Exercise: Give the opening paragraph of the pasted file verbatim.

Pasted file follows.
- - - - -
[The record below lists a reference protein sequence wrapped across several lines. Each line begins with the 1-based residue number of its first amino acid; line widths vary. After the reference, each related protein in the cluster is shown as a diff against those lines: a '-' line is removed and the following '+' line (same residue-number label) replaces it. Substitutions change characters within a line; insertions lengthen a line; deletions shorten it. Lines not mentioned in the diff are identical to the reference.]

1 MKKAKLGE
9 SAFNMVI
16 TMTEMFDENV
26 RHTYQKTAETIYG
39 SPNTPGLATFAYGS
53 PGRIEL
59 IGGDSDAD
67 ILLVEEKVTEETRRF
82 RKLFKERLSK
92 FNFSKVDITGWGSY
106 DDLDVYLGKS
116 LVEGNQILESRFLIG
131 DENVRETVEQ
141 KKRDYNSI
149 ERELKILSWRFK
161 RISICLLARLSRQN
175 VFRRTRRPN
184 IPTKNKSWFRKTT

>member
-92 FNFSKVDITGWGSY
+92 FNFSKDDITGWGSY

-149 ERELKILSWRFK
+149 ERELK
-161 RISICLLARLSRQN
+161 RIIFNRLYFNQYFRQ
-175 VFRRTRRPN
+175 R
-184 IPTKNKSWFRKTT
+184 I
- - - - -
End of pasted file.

[The record below lists a reference protein sequence wrapped across several lines. Each line begins with the 1-based residue number of its first amino acid; line widths vary. After the reference, each related protein in the cluster is shown as a diff against those lines: a '-' line is removed and the following '+' line (same residue-number label) replaces it. Substitutions change characters within a line; insertions lengthen a line; deletions shorten it. Lines not mentioned in the diff are identical to the reference.]